How does the Recording Industry Association of America plan to stop illegal file sharing? Perhaps by turning two of America's largest Internet service providers into stooges. Last year, after a round of very public defeats over its plans to sue individuals for illegal file sharing, the RIAA unveiled a new plan to have ISPs do its dirty work. Now, AT&T and Comcast may have signed on to do just that.
There is nothing in writing yet, and both companies are reportedly very tentative about jumping into bed with the RIAA, but according to CNET news, the three parties are close to an agreement. Under the arrangement, the RIAA would identify illegal file sharers and then the ISPs would issue take down notices.
If these take-down notices don't work, the ISPs would follow their own tiered response system, which could include suspension or termination of service. Right now, nobody's from either AT&T or Comcast is commenting on this agreement, but an AT&T spokesman did say to CNET that, "consumer education is a key component to enabling customers to find and use legal methods to access the content they want...we [AT&T] have also consistently said that automatic cutoff of our customers is not something we would do." We'll see.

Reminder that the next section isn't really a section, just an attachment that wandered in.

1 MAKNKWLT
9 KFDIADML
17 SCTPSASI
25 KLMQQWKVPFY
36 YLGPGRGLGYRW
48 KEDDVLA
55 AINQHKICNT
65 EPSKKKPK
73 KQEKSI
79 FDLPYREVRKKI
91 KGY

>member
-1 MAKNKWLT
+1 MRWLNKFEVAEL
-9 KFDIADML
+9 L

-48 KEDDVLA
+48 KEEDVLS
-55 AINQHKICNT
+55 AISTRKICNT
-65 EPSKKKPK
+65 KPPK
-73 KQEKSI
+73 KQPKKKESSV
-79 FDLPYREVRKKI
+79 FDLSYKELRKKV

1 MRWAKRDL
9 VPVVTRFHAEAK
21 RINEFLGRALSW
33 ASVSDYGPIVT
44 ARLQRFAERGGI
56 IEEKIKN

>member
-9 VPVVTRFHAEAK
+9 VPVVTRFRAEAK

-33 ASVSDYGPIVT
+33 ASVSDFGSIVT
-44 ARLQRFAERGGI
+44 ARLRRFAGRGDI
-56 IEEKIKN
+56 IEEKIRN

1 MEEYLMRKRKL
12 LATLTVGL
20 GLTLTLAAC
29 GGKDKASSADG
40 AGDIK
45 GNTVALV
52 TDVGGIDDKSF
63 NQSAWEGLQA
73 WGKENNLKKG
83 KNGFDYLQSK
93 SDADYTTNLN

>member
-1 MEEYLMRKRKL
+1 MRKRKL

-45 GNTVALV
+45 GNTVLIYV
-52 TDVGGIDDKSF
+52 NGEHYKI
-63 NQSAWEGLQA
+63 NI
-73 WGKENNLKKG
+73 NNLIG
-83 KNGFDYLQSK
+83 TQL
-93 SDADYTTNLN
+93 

There's also the question of what kind of impact these actions will have on AT&T and Comcast. If they are the only ISPs sticking their necks out, then they may see their customer base flock to other providers who won't work with the RIAA. However, this assumes the ability to file share is a major factor for most ISP customers. While file sharing is a widespread phenomenon, it's hard to say whether the methods would cause a significant backlash, especially outside of the tech media bubble.
Regardless, the RIAA just doesn't seem to get it. Trying to create some sort of online police state for file sharing has already been shown to be ineffective. There are other ideas, like a licensed p2p system recently instituted on the Isle of Man and proposed by UK ISP provider Virgin Media-the company ultimately had to scrap the plan after the record labels backed out. The Electronic Frontier Foundation, an advocacy group for online consumers, also supports a licensed p2p.
It seems to me that the RIAA and ISP coalition will take us right back to where this whole mess began: needless lawsuits, bandwidth throttling and aggravation on both sides.
Check out JR Raphael's earlier post for a more in-depth study of the pros and cons on the RIAA's plans.